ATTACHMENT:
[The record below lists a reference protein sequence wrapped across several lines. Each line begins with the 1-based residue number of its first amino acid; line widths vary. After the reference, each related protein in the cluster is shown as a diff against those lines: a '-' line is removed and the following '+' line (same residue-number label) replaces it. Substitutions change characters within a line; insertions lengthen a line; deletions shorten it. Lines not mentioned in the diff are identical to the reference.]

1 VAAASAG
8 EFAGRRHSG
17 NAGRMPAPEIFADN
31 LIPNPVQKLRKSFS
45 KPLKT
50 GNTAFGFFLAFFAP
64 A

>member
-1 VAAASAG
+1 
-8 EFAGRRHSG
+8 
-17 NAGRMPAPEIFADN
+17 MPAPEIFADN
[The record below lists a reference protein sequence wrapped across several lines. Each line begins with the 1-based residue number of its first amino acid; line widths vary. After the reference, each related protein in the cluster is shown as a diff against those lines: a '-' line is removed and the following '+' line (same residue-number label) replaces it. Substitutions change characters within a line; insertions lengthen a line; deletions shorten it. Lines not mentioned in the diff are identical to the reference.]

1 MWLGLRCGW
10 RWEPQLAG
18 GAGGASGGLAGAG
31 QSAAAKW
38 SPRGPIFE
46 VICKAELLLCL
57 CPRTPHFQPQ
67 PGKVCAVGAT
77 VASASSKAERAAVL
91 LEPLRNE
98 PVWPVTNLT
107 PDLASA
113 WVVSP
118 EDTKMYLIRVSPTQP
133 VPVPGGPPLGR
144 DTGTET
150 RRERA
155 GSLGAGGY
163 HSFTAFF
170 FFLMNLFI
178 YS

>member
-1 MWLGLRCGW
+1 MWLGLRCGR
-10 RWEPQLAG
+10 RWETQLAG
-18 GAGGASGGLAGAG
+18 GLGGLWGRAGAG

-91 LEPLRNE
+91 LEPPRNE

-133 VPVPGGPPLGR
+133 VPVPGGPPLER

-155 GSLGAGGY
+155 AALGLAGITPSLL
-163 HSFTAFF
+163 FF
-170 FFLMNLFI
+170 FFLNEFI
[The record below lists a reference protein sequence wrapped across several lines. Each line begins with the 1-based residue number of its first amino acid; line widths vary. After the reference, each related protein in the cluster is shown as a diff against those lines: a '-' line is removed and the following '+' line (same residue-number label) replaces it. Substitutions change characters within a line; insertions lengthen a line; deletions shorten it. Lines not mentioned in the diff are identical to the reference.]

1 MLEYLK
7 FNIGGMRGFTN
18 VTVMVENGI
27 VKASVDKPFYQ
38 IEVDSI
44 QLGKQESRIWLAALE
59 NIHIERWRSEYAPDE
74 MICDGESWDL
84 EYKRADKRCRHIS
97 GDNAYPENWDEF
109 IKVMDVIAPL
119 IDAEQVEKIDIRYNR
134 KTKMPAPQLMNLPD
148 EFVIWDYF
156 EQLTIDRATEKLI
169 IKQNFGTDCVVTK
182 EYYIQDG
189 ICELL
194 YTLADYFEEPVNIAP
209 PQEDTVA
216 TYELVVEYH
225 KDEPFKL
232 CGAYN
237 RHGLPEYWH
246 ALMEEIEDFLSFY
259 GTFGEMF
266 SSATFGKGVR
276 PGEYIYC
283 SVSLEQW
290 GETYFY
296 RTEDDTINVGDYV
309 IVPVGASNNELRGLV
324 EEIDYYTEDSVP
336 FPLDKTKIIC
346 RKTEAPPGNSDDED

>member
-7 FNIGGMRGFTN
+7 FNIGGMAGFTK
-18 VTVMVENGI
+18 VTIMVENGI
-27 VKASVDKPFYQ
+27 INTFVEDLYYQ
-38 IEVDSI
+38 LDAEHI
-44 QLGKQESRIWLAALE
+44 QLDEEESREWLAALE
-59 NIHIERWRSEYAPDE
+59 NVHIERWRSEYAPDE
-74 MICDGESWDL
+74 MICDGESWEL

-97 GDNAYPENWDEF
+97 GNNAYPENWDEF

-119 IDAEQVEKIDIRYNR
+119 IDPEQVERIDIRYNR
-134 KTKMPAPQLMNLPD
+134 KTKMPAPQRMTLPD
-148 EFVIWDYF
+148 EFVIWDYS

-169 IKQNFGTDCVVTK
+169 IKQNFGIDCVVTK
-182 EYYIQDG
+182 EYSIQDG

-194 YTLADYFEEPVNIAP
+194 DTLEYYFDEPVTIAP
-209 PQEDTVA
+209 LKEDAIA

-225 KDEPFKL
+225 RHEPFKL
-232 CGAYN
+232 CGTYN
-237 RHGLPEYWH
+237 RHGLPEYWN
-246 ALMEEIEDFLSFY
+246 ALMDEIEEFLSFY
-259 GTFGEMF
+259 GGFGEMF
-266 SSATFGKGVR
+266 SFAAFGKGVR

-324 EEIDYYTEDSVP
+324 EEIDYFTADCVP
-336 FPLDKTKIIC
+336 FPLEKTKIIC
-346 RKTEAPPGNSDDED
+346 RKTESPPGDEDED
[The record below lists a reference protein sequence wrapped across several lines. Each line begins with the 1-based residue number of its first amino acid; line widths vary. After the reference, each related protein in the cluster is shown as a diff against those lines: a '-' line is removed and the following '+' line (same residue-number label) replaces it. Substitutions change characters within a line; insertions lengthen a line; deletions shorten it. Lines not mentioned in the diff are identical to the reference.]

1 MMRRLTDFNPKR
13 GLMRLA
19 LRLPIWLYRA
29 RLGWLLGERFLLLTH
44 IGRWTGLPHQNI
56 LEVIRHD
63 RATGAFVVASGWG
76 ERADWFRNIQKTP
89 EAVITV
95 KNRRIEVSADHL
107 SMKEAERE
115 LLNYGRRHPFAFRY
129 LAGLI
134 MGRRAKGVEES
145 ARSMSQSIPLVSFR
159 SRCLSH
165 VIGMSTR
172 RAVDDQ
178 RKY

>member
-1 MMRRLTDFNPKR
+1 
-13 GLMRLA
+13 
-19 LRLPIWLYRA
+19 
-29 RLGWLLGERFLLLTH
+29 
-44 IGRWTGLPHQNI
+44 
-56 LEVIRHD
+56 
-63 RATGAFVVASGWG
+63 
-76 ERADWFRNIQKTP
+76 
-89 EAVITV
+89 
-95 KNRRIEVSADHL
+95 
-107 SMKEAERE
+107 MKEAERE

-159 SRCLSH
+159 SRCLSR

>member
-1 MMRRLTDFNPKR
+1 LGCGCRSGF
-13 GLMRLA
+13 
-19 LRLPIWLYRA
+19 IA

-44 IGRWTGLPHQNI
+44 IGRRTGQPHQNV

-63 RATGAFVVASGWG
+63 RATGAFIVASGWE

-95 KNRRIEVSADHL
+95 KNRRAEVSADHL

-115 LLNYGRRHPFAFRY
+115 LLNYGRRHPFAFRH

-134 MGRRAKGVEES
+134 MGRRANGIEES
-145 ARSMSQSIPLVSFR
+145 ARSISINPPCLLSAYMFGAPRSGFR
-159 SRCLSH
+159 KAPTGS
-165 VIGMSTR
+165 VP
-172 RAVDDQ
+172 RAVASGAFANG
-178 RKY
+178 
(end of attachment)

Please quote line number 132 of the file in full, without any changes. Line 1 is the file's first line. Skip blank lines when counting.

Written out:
-266 SSATFGKGVR